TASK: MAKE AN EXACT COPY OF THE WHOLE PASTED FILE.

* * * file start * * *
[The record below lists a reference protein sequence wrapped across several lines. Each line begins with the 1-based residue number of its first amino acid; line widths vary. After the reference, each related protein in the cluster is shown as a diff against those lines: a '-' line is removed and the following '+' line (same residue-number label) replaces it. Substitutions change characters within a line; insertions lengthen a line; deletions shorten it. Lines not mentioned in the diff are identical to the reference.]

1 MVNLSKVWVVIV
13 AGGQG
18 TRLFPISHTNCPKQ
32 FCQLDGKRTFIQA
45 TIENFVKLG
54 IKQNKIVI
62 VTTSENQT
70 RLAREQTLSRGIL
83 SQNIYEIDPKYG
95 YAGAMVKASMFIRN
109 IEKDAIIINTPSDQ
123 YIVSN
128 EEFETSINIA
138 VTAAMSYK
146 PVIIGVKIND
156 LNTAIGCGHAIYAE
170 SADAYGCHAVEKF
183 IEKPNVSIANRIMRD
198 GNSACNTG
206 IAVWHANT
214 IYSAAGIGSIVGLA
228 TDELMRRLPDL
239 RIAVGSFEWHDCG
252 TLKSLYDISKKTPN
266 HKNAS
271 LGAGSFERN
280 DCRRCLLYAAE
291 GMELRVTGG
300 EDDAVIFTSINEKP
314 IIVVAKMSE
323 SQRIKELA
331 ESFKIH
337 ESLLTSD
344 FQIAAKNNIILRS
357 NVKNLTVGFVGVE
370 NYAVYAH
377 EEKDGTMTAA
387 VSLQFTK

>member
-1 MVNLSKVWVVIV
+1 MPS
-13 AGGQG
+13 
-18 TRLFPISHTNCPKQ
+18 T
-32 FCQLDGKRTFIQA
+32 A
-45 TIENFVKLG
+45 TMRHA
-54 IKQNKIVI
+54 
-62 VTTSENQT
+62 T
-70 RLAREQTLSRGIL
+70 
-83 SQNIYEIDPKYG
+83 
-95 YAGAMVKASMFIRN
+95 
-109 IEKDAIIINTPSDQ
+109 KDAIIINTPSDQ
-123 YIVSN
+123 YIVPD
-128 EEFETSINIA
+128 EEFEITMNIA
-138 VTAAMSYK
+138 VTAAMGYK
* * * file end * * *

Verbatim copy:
[The record below lists a reference protein sequence wrapped across several lines. Each line begins with the 1-based residue number of its first amino acid; line widths vary. After the reference, each related protein in the cluster is shown as a diff against those lines: a '-' line is removed and the following '+' line (same residue-number label) replaces it. Substitutions change characters within a line; insertions lengthen a line; deletions shorten it. Lines not mentioned in the diff are identical to the reference.]

1 MVNLSKVWVVIV
13 AGGQG
18 TRLFPISHTNCPKQ
32 FCQLDGKRTFIQA
45 TIENFVKLG
54 IKQNKIVI
62 VTTSENQT
70 RLAREQTLSRGIL
83 SQNIYEIDPKYG
95 YAGAMVKASMFIRN
109 IEKDAIIINTPSDQ
123 YIVSN
128 EEFETSINIA
138 VTAAMSYK
146 PVIIGVKIND
156 LNTAIGCGHAIYAE
170 SADAYGCHAVEKF
183 IEKPNVSIANRIMRD
198 GNSACNTG
206 IAVWHANT
214 IYSAAGIGSIVGLA
228 TDELMRRLPDL
239 RIAVGSFEWHDCG
252 TLKSLYDISKKTPN
266 HKNAS
271 LGAGSFERN
280 DCRRCLLYAAE
291 GMELRVTGG
300 EDDAVIFTSINEKP
314 IIVVAKMSE
323 SQRIKELA
331 ESFKIH
337 ESLLTSD
344 FQIAAKNNIILRS
357 NVKNLTVGFVGVE
370 NYAVYAH
377 EEKDGTMTAA
387 VSLQFTK

>member
-1 MVNLSKVWVVIV
+1 MPS
-13 AGGQG
+13 
-18 TRLFPISHTNCPKQ
+18 T
-32 FCQLDGKRTFIQA
+32 A
-45 TIENFVKLG
+45 TMRHA
-54 IKQNKIVI
+54 
-62 VTTSENQT
+62 T
-70 RLAREQTLSRGIL
+70 
-83 SQNIYEIDPKYG
+83 
-95 YAGAMVKASMFIRN
+95 
-109 IEKDAIIINTPSDQ
+109 KDAIIINTPSDQ
-123 YIVSN
+123 YIVPD
-128 EEFETSINIA
+128 EEFEITMNIA
-138 VTAAMSYK
+138 VTAAMGYK